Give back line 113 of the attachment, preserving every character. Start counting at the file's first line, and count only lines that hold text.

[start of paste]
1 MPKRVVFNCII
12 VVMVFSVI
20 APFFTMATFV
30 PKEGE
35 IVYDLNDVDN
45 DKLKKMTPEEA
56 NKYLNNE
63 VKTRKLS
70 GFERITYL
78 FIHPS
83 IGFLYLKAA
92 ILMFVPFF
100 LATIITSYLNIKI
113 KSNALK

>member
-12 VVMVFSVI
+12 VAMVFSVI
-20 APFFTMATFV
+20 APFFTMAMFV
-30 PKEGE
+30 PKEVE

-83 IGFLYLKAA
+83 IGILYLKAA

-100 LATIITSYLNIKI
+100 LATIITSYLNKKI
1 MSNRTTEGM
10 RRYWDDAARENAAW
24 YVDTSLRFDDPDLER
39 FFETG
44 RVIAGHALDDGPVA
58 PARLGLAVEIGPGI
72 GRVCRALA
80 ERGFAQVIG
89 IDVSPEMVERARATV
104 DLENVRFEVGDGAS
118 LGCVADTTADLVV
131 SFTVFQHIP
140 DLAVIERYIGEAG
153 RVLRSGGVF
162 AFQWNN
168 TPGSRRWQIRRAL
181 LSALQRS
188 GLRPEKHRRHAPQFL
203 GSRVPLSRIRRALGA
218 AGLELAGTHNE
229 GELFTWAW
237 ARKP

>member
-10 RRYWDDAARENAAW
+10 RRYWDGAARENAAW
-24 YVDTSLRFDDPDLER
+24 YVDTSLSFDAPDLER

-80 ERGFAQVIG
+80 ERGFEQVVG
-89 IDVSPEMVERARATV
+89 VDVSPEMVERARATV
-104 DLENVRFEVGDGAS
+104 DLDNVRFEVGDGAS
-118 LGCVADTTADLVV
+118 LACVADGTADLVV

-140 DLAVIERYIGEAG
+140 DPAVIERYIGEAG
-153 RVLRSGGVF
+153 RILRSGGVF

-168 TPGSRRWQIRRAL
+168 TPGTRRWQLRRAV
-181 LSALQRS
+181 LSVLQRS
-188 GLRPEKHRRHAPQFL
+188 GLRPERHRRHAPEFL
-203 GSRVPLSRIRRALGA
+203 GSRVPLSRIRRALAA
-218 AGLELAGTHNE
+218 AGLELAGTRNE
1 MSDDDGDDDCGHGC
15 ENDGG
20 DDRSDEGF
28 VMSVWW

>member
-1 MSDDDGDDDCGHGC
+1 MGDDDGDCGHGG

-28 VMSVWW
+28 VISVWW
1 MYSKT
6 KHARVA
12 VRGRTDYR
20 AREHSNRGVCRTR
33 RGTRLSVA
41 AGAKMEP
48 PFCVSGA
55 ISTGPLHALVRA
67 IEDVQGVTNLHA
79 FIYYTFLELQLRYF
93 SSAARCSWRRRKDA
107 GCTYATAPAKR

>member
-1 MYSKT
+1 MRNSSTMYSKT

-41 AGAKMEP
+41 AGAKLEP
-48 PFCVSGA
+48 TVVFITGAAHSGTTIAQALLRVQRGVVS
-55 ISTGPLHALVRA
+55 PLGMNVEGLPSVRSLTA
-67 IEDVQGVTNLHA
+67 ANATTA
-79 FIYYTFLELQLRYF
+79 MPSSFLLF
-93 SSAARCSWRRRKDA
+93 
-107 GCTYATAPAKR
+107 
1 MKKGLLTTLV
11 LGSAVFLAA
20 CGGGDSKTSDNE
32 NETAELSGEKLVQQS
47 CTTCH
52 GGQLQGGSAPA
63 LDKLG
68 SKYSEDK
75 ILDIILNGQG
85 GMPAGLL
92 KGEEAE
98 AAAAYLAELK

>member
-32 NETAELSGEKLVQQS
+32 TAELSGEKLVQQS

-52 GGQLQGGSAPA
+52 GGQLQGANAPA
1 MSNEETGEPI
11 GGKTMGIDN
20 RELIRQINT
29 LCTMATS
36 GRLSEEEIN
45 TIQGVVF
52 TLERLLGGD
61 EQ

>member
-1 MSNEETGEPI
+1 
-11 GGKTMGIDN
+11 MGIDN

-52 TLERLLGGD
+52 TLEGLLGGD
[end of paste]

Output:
1 MKKGLLTTLV